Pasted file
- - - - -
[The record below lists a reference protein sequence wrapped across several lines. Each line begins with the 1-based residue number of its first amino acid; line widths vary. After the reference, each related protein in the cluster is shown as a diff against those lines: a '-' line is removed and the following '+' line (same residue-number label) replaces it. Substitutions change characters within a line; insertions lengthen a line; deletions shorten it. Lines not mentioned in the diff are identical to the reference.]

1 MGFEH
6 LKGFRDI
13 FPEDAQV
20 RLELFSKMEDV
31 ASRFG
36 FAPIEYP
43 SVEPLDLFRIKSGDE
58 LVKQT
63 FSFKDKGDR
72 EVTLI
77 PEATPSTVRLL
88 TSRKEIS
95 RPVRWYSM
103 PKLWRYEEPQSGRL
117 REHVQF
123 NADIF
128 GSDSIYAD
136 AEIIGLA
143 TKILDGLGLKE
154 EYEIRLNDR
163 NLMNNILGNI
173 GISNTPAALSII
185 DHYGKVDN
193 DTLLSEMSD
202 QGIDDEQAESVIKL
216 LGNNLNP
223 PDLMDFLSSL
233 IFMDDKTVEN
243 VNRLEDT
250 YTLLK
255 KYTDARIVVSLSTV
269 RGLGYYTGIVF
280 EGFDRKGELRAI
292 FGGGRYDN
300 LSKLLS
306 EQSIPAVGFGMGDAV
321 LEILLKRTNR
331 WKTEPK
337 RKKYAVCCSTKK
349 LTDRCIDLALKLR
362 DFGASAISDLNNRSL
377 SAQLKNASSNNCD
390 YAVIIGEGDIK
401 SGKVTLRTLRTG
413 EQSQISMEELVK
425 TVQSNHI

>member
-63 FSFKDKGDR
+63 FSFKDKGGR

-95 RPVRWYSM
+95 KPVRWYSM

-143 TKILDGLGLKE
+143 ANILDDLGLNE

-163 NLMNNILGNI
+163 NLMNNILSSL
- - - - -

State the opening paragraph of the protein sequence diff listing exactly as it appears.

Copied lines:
[The record below lists a reference protein sequence wrapped across several lines. Each line begins with the 1-based residue number of its first amino acid; line widths vary. After the reference, each related protein in the cluster is shown as a diff against those lines: a '-' line is removed and the following '+' line (same residue-number label) replaces it. Substitutions change characters within a line; insertions lengthen a line; deletions shorten it. Lines not mentioned in the diff are identical to the reference.]